Verb: Meaning of Present Perfect form – Part 2

June 25th, 20124:06 pm


Verb: Meaning of Present Perfect form – Part 2

Verb: Meaning of Present Perfect form – Part 1

Perfect of result

In the Perfect of result, a present state is referred to as being the result of some past situation: this is one of the clearest manifestations of the present relevance of a past situation. Thus, one of the possible differences between John has arrived and John arrived is that the former indicates persistence of the result of John’s arrival, i.e. that he is still here, whereas the second does not. In answer to the question is John here yet? a perfectly reasonable reply would be yes, he has arrived, but not yes, he arrived. Likewise, the sentence I have had breakfast implies that the results of my breakfast (that 1 am not hungry) still hold without specifying a timespan between the time of the ac­tion and the moment of speaking.

Experiential Perfect

The experiential perfect indicates that a given situation has held at least once during some time in the past leading up to the present. A useful exam­ple in English is the distinction between be and go in sentence like Bill has been to America and Bill has gone to America, since English here makes an overt distinction between the experiential Perfect and the Perfect of result. Bill has gone to America is Perfect of result, and implies that Bill is now in America, or is on his way there, this being the present result of his past action of going to (setting out for) America. In Bill has been to America, however, there is no such implication; this sentence says that on at least one occasion (though possibly on more than one) Bill did in fact go to America. In general, however, English does not have a distinct form with experiential perfect meaning.

In the examples of the experiential Perfect given so far, it has been the case that the time during which the situation referred to must have held at least once has included the whole of time up to the present. Thus Bill has been to America places no restriction on when Bill went to America, other than that it was some time before the present. It is possible to restrict the pe­riod of time by specifying an earlier limit, in addition to the necessary later limit of the present moment, as in Bill has been to America since New Year, which says that Bill has been to America at least once in the period between New Year (earlier limit) and the present moment (later limit). Perfect of persistent situation

One use of the English Perfect, indeed one that seems to be characteris­tic of English, is the use of the Perfect to describe a situation that started in the past but continues (persists) into the present, as in we’ve lived in London for years, I’ve had lunch here for years. The use of Perfect here in English is not entirely surprising, since the situation referred to is both past and present.

Perfect of recent past

In many languages, the Perfect may be used where the present relevance of the past situation referred to is simply one of temporal closeness, i.e. the past situation is very recent. In English, for instance, the general constraint against combining the Perfect with a specification of time does not hold when the time specification is the adverb recently or one of its close syno­nyms: Bill has just left, Jack has recently started up his own business.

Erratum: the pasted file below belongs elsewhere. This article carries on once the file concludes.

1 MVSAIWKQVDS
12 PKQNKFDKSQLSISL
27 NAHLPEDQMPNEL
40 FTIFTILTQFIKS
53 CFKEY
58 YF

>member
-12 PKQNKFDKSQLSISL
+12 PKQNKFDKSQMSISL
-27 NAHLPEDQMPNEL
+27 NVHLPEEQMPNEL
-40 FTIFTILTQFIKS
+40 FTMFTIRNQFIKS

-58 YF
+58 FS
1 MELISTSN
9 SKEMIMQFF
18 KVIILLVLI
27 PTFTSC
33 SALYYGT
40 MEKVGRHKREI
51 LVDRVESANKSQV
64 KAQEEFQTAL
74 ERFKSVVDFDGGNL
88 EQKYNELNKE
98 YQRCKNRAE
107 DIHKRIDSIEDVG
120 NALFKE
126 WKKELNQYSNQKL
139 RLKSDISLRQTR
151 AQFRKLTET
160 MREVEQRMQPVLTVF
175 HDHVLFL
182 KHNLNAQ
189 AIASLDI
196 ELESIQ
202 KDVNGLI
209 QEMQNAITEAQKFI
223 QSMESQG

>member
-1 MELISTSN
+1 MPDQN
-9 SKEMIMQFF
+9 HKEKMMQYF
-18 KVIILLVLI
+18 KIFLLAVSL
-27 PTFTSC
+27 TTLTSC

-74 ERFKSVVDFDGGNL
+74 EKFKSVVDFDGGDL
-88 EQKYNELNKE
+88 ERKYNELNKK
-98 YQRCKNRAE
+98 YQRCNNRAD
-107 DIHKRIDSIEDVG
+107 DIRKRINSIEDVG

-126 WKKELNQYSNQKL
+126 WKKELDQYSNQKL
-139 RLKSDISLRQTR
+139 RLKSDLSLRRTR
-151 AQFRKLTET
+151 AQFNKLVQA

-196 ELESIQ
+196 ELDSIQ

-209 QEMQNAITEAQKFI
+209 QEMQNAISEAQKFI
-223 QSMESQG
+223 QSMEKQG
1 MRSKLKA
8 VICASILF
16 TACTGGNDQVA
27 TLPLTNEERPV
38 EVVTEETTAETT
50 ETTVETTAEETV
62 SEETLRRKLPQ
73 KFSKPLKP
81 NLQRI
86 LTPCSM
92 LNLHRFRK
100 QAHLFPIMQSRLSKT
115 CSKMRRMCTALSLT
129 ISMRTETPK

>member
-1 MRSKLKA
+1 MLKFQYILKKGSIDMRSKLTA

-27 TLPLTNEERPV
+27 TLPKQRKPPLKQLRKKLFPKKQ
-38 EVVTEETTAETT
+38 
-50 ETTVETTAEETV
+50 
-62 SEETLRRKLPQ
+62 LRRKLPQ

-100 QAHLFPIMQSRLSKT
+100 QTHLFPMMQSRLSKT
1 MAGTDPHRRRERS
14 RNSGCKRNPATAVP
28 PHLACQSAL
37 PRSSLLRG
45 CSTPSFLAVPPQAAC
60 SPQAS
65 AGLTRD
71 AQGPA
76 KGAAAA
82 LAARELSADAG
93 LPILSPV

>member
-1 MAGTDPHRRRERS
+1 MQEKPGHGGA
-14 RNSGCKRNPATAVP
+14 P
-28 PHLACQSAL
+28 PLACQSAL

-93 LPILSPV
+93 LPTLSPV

The degree of recentness required varies among languages. For most speakers of English, only the adverb recently and its near synonyms are al­lowed, while any other specifications of past time or period are excluded, i.e. one cannot say *I’ve not had breakfast this morning during the afternoon or evening.

Perfect form and aspectual meanings

In English, as well as in many other languages, it is formally possible for the perfect/nonperfect distinction to combine freely with aspectual dis­tinctions. The possible range of meaning of such combinations of aspectual categories can be illustrated by looking at the English Perfect Progressive. If we take first of all the characteristically English use of the Perfect to refer to a persistent situation, i.e. one that continues up to the present time (and may continue beyond), then we find that the distribution of the progressive and non-progressive forms is essentially the same as in the present tense: the non-progressive form must be used with stative verbs ( *I have been knowing him for two years), while’ other verbs, unless habitual, will normally be in the Progressive (7 have been waiting for ages). With the experiential Perfect, it is quite possible for the situation in which we are interested to be an ongoing process, as in have you ever been watching a horror movie when the lights have gone out? Similarly with the Perfect of recent past, as in I have just been checking messages on my answering machine. More gener­ally, the Perfect Progressive combines the possible meanings of the Perfect with the possible meanings of the Progressive.